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Are we jumping the gun again?

It seems to be the worst-kept secret in South Africa – the fact that Heyneke Meyer is set to be named the new Springbok coach on Friday. But, the big question is: Are we jumping the gun… again?

There are so many parallels between January 2008 and January 2012 that we shouldn’t be popping the champagne corks just yet.

Yes, as this website has reported for the last couple of weeks, Meyer is the sole name remaining on the South African Rugby Union’s list of.”preferred candidates” – with Peter de Villiers always a non-starter (even though he was on the list as a matter of courtesy), Allister Coetzee didn’t get a look-in either and Gert Smal was informed last week that he was no longer in the running.

Meyer, a late starter in the race, was confirmed as the preferred candidate in dispatches from both SARU and the Blue Bulls Company.

“The South African Rugby Union confirmed on Wednesday that discussions had been held with Heyneke Meyer regarding his possible appointment as Springbok coach,” SARU said this week.

In turn, the BBC said: “At a meeting called by SARU, on Tuesday, 24 January 2012, with the Blue Bulls Company’s Board of Directors, SARU informed the Blue Bulls Board of their intention to offer Heyneke Meyer the position of national coach.”

However, those of us who have been around long enough to understand the internal politics of South African rugby – as well as those who know what transpired behind the scenes in 2008 – cannot be blamed for approaching Friday’s scheduled media conference with a sense of apprehension.

First we have to remember what happened in 2008, after Jake White’s contract was not renewed – despite having just won the World Cup – and the new Bok coach was to be unveiled.

In the lead-up to that media conference Meyer was also the much-favoured candidate… by some distance. As is the case this time round, a few familiar names were bandied about and a few no-hopers also made it into media dispatches.

But Meyer was favoured to win the race on the back of his successes with the Bulls – a Super Rugby title in 2007 and four Currie Cup titles between 2002 and 2007.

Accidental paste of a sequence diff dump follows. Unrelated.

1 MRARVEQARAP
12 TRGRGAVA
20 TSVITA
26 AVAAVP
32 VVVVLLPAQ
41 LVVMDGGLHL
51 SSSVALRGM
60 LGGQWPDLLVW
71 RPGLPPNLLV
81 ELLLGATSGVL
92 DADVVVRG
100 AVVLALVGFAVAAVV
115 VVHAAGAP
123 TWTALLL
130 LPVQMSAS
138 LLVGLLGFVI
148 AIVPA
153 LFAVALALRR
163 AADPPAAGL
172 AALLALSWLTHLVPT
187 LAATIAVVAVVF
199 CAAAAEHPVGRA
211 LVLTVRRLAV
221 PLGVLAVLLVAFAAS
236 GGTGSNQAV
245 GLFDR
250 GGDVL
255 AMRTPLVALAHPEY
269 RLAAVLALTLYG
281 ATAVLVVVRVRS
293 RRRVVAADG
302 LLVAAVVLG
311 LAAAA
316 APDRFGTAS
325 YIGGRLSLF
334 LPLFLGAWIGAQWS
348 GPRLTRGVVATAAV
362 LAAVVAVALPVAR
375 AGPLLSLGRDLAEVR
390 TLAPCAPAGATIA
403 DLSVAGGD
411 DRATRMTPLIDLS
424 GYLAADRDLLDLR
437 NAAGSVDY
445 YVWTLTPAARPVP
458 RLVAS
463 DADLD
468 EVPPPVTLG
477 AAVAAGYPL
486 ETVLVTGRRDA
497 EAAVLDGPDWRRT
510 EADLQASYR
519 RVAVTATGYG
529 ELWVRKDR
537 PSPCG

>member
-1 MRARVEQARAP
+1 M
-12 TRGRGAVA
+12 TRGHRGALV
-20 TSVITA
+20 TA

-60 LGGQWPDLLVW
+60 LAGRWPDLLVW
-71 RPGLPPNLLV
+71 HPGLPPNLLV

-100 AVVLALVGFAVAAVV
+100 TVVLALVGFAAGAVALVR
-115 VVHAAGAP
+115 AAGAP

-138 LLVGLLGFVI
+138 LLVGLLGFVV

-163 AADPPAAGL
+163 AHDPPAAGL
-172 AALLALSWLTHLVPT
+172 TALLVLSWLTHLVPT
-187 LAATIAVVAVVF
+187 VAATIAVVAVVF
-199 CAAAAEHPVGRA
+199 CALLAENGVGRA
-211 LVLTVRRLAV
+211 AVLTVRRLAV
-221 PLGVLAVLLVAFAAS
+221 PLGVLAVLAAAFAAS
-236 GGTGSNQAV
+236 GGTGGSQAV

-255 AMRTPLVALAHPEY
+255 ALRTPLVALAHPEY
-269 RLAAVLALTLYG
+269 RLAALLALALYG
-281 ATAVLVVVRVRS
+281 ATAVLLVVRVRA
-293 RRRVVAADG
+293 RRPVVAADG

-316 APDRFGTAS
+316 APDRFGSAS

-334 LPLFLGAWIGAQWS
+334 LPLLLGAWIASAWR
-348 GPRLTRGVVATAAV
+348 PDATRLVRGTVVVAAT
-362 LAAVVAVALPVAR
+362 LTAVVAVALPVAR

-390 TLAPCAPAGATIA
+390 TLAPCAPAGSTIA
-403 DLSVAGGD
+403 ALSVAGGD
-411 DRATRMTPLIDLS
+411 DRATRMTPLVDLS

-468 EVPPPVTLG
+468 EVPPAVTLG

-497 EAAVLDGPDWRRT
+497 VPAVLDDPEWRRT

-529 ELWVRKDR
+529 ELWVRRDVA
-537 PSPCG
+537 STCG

However, after some extraordinary behind the scenes lobbying by rugby’s most astute politicians – those experienced in the art and science of guileful double-dealing – saw Peter de Villiers, rugby’s king of controversy, become the first non-white coach of the Springboks.

As SARU President Oregan Hoskins so succinctly put it: His appointment was for reasons other than just rugby. Many observes believed then that SARU was forced to accept De Villiers because of some ANC-connected officials within the organisation.

Who is to say the same won’t happen again this time round?

As SARU pointed out this week: The Executive Council of SARU will be provided with a report back on the discussions SARU CEO Jurie Roux and vice-President James Stoffberg had with Meyer at a meeting in Pretoria earlier this week. That report back took place at Newlands on Thursday. The Exco is constitutionally responsible for the appointment of the Springbok coach.

However, their “recommendation” has to be ratified by a General Meeting of SARU.

And that is where it all went wrong four years ago.

Something else to keep in mind is what Meyer did back in 2008.

In anticipation of the announcement of the name of the new Bok coach back in 2008, Meyer had resigned from his position at the Bulls and Frans Ludeke was appointed as head coach. When SARU made an abrupt U-turn, Meyer was left without a job. He found employment at Leicester Tigers in England, but had to return home due to family bereavement and was eventually re-employed by the Bulls.

This time Meyer has not made the same mistake. He has clearly learnt from the ignominious manner in which he was treated back then.

As the Bulls pointed out this week, should Meyer decide to accept the position of national coach, he needs to inform the Blue Bulls Company’s board of his decision to “abdicate” his responsibilities and commitments to the Bulls – which includes a new four-year contract.

Meyer, knowing full well that his proposed appointment still has to be ratified by a general council of SARU on Friday, has not yet resigned from the Bulls.

It appears even he may have some apprehension ahead of Friday’s media conference – scheduled for around noon.

We wait with bated breath!

By Jan de Koning

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